A Great Campaign of Sabotage

Enemy-occupied territory--that is what this world is. Christianity is the story of how the rightful king has landed, you might say landed in disguise, and is calling us to take part in a great campaign of sabotage.

--C.S. Lewis, Mere Christianity

I really like this quote from C.S. Lewis as it captures my vision of "spiritual warfare." This is the vision that I tried to articulate in my "Warfare and Weakness" series, a vision of what spiritual warfare looks like for progressive Christians. (See the sidebar.)

Specifically, as I tried to articulate in that series, the "weapon" of spiritual warfare was Jesus's weapon: his cross, his self-giving love. Jesus's self-giving love is how he "defeated" the principalities and powers. The cross is how we "fight" evil.

The paradox, of course, the foolishness of the cross, is that love is weakness. That is what I like about Lewis's quote. Spiritual warfare isn't top-down domination. For it's the "satan" who is actually the "ruler of the world," the one engaged in top-down domination. Spiritual warfare, rather, comes up from the bottom, from the location of weakness. Spiritual warfare isn't the winning of the powerful but the sabotage of the weak.

Spiritual warfare is Love's "great campaign of sabotage."

Or what I like to call the subversion of doing beautiful things.

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6 thoughts on “A Great Campaign of Sabotage”

  1. Thanks so much for the recent posts on the themes of power and weakness, Richard. I shamelessly plagiarised your venn diagrams last Sunday when Amy spoke for ten minutes on serving others in our weakness and I mirrored with...well, you get the idea. Just to let you know that your blogs do sometimes get a wider airing than you may realise and where to send the royalty invoice. P.S. Loving the book so far - I never get over your gift for expressing the deep and profound with such accessible clarity. Blessings

  2. Love being greater than all things is true, not because it is stated in the Bible; it is in the Bible because love is the eternal and universal power. When we observe the reality around us we can see how life, from the death and new birth of stars to the season of Spring in which the smallest leaf and blade of grass dies to give life, is, in itself, a continuous death and resurrection, love being the power that makes this happen within the mind and soul of the human being.

    This being the case, is it necessary to try to convince a non-Christian that he or she must accept a miraculous or supernatural interpretation of Christianity in order to experience its love and new life? Is it not true that the cross can be presented as a death for life, and if we just allow it to shine on others, such as Gandhi, Dr. Martin Luther King, and any other human being who gives of self, that resurrection, sacrifice and reconciliation are recognized as not being such strange concepts after all? In short, what makes them strange is when we allow our selfishness to be the image of the norm.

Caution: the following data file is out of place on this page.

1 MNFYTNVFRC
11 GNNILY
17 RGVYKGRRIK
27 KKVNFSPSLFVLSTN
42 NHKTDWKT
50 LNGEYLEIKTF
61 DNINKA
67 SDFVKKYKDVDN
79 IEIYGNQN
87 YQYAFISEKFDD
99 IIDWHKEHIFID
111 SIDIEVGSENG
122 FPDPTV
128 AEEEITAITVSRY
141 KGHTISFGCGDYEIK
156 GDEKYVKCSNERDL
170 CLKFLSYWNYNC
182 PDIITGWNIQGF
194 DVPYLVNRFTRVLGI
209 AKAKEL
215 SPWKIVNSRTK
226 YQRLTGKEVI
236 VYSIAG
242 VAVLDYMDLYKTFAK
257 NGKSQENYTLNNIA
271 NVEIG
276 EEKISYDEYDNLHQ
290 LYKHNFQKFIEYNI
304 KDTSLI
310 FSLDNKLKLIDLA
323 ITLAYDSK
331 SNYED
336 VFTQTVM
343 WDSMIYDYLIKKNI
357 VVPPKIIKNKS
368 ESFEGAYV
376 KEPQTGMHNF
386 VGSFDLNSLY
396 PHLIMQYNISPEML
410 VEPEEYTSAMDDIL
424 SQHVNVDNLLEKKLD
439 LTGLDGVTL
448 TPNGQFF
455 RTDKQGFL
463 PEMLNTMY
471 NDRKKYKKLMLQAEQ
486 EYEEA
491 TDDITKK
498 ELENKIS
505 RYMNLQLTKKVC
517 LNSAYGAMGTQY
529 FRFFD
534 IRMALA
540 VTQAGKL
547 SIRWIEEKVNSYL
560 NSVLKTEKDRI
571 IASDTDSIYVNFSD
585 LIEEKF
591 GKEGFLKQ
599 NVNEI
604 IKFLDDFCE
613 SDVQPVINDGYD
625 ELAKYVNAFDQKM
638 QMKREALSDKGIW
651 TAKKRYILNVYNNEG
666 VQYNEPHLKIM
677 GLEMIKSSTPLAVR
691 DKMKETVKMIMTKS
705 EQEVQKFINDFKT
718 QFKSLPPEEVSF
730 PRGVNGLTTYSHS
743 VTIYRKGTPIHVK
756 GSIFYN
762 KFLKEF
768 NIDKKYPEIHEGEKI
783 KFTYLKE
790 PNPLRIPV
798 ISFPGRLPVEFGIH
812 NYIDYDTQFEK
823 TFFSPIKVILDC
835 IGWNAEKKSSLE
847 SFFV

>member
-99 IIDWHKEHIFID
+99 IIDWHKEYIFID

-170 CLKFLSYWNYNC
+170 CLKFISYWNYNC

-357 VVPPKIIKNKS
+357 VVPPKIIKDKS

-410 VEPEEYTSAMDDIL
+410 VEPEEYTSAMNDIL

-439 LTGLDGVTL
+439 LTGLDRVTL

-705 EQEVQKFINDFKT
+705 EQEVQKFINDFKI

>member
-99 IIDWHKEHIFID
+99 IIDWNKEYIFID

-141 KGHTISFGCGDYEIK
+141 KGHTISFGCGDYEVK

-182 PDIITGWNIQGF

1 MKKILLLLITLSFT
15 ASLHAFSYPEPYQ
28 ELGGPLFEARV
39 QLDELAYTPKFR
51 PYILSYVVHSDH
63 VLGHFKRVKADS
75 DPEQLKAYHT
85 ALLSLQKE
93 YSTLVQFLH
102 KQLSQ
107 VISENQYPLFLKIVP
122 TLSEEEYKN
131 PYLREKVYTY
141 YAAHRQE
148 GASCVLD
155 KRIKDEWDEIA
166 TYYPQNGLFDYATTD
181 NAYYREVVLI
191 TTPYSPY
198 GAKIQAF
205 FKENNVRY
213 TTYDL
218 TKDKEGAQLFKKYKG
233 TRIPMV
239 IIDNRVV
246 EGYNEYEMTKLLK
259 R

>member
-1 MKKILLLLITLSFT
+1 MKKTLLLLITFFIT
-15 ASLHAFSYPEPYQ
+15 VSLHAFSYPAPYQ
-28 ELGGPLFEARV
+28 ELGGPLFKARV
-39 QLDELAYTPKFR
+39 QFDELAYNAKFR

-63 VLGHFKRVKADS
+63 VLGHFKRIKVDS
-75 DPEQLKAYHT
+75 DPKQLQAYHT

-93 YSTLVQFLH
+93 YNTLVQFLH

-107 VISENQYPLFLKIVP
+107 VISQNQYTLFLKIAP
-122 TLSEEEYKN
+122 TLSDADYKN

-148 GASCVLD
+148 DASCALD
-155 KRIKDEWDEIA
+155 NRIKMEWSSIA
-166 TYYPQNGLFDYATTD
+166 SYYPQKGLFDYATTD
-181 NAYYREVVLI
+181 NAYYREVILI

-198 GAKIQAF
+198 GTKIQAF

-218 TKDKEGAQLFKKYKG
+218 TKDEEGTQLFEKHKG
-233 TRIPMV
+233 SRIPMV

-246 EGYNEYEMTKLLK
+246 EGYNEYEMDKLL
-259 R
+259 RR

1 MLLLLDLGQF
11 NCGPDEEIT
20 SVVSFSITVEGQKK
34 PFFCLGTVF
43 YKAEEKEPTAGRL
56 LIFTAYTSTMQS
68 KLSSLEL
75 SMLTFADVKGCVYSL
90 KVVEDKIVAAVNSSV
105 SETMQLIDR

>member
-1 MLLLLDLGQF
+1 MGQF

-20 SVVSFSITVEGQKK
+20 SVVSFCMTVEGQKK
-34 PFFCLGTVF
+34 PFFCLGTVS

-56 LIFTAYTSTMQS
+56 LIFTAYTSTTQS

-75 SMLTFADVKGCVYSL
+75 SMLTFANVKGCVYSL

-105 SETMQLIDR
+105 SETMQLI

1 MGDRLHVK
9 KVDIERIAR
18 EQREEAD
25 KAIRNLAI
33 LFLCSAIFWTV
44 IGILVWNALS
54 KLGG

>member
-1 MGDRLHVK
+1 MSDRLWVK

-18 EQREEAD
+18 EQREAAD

3. What needs to be sabotaged more, a world system that calls good evil and evil good or a religious system bent on condemning everyone that's not like they (we) are? These powers and principalities are tricky things.

  4. 3am, "Love being greater than all things is true, not because it is stated in the Bible; it is in the Bible because love is the eternal and universal power."

    I like how you put this. In other words, what is real, is real because it's real- not because it's in the Bible. The way you're putting this let's me see the Bible as something more like a curator; Jesus's life is real historically speaking; when his immediate followers saw in him something that they themselves wished could be made into normal human qualities, they saw a reality worth aspiring toward in real ways. The Bible as curator, collects such moments of reality in a way that's more than a history book- kind of; even an author of contemporary history books write from a point of view. So in this case, what's distinguishing the Bible from other books of history, is more than a claimed authorship, but a pov.

    The question becomes, what's the pov of this curating book we call the Bible. Why did this pov collect the events it did, and not others- even practical ones like "how to set a broken bone?"

    Anyway, you've got me thinking. Thank you. M

  5. I realize that this question is one that may seem rhetorical to some. I didn't mean it as such. I really would like to know where our energies should directed. I suppose the answer may be both, and either may get you killed.

  6. "...the subversion of doing beautiful things." It's a wonderful phrase. Might you unpack your meaning a bit? (The cross is not conventionally beautiful, after all. Yet I have a sense of what you mean. I guess I'm asking for you take on how it gets that "sense.)

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